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Pros and cons of remote mirroring for DR

Remote mirroring takes place over MAN or WAN distances. It's usually between storage arrays or storage appliances, and can be synchronous or asynchronous.

This article first appeared in "Storage" magazine in their January issue. For more articles of this type, please visit

What you will learn from this tip: The differences between synchronous and asynchronous remote mirroring, and when to use each as part of your disaster recovery strategy.

Remote mirroring provides data accessibility protection for an application using physically separate locations. While similar to mirroring within a RAID array, remote mirroring takes place over MAN or WAN distances. It's usually between storage arrays or storage appliances, and can be synchronous or asynchronous.

Synchronous remote mirroring is the highest possible level for DR recovery point objective (RPO) and recovery time objective (RTO). The RPO is "zero" lost data, and the RTO is typically seconds to minutes. Synchronous remote mirroring does this by neither completing nor acknowledging the local write until the remote write is completed and acknowledged. Additional writes can't occur until each preceding write has been completed and acknowledged. This means local performance is directly related to the performance of the DR remote device; distance is the limiting factor. Remote synchronous mirroring is rarely deployed for circuit distances greater than 160km (100 miles).

With asynchronous remote mirroring, local writes are completed and acknowledged before the remote writes. Asynchronous remote mirroring is a "store-and-forward" technique that reduces I/Os and wait delays, allowing remote writes to fall behind the local writes. This means the RPO for lost data can range from seconds to minutes, and even hours in some cases. Asynchronous remote mirroring is most often utilized when the remote site is a long distance from the local site.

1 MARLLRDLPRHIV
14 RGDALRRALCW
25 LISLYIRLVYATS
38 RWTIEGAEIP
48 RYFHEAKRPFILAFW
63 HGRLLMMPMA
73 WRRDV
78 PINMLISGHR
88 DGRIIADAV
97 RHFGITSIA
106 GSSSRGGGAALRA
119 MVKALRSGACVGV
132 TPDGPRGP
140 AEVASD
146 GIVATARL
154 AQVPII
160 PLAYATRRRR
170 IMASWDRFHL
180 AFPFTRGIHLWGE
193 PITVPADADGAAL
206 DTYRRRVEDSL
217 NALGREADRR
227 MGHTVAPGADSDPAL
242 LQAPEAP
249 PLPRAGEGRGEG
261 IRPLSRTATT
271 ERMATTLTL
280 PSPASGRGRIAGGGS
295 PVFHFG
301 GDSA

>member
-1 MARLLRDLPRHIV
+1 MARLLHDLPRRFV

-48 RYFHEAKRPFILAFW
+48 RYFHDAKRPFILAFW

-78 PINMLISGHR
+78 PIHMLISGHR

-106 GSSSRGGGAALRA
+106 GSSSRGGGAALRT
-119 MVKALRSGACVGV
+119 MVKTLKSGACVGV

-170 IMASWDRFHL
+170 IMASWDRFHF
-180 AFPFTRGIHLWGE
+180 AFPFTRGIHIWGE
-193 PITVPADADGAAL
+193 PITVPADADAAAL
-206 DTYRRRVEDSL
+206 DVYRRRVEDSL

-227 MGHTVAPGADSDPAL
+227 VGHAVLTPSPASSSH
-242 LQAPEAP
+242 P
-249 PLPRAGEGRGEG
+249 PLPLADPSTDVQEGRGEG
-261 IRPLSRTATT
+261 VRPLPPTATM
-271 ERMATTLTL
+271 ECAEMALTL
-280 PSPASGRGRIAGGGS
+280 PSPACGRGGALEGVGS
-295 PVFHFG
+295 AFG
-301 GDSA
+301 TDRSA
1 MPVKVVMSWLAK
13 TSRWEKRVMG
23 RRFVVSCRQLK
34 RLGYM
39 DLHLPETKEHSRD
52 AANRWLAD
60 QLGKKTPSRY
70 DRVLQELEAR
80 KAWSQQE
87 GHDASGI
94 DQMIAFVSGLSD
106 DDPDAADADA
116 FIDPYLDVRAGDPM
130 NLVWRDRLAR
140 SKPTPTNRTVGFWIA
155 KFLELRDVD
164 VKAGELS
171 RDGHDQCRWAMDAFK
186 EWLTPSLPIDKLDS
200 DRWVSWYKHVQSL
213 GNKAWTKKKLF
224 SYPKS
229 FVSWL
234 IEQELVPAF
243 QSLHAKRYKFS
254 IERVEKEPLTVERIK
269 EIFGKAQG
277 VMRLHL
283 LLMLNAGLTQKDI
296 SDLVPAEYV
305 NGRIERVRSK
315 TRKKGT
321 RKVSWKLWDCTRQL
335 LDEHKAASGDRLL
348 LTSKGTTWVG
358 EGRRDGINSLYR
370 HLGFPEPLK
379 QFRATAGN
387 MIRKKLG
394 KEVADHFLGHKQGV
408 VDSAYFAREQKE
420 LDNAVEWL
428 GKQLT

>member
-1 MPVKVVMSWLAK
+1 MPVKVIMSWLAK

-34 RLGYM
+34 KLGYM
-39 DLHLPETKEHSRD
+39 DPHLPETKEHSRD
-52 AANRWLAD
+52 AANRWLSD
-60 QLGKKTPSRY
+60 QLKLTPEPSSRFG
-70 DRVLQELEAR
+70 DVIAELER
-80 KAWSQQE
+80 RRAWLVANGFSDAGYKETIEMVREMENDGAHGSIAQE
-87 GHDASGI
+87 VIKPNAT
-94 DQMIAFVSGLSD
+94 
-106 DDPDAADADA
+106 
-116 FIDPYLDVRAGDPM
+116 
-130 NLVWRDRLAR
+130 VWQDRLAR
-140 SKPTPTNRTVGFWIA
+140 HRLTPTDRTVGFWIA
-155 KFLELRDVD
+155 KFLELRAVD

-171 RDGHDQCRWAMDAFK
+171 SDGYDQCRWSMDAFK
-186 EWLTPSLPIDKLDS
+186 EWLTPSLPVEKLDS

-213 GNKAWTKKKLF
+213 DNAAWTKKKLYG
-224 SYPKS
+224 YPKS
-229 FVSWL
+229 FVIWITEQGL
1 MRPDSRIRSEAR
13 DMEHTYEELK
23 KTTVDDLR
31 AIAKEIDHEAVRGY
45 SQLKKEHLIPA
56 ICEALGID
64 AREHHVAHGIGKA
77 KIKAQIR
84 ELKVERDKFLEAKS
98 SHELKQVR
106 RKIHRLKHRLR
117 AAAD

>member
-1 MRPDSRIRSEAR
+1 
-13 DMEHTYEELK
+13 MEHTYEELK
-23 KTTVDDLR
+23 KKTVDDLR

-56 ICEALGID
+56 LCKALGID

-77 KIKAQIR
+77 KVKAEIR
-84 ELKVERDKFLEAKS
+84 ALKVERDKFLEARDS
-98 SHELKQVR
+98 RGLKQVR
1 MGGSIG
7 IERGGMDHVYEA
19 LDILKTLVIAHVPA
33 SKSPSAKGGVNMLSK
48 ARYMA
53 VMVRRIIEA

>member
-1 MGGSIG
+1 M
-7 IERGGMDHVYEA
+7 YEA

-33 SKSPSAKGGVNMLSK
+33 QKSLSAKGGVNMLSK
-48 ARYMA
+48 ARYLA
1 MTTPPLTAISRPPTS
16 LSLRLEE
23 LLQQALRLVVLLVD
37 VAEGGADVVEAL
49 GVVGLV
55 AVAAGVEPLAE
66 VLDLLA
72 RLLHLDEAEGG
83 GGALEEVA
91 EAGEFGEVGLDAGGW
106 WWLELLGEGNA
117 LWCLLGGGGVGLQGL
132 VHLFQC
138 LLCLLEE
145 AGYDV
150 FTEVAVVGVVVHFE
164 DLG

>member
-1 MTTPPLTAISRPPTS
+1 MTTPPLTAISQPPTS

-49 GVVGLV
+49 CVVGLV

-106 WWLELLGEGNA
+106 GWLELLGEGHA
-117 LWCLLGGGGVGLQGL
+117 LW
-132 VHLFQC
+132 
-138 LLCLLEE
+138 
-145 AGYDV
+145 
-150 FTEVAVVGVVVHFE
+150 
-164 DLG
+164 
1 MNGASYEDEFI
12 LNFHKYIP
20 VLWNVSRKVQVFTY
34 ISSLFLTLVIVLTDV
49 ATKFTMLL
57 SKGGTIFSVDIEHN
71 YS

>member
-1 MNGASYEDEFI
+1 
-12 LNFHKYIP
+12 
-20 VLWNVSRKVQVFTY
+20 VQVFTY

The primary advantage of both synchronous and asynchronous remote mirroring is the minimal (asynchronous) to zero (synchronous) risk exposure in losing data during a disaster. A secondary advantage is the potential for quick data recovery when a disaster occurs. Remote mirroring doesn't require server agents, and it provides heterogeneous server and application support.

Remote mirroring applications are often pricey, the equipment is usually expensive, and it typically requires at least twice the primary disk space and sometimes much more. However, when the lowest possible RPO and RTO are the requirement, remote mirroring is the answer.

Another disadvantage is that remote mirroring doesn't prevent a rolling disaster, data damage, corruption or accidental deletion. If data is corrupted, damaged or deleted at the primary site, it will also be at the DR site. Some asynchronous remote mirroring products timestamp each transaction and allow recovery to a point in time before the corruption or deletion occurred, but they're exceptions to the rule. This means procedures other than remote mirroring must also be implemented to allow for recovery of corrupted, damaged or deleted data. Other disadvantages include lack of support for heterogeneous arrays, no support for internal storage, and nearly no application and file information.

Less-expensive alternatives to remote mirroring can also provide the lowest possible RPO and RTO. They're generally continuous data protection (CDP) products and include time-based continuous snapshots, automated backup, replication of changed data and automated, generational-change distributed backup. They offer a lower TCO than remote mirroring, support heterogeneous storage and provide better rollback capabilities. But they usually require installing and managing agents.

Read the whole tip in Storage magazine.

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About the author: Marc Staimer is the president of Dragon Slayer Consulting.

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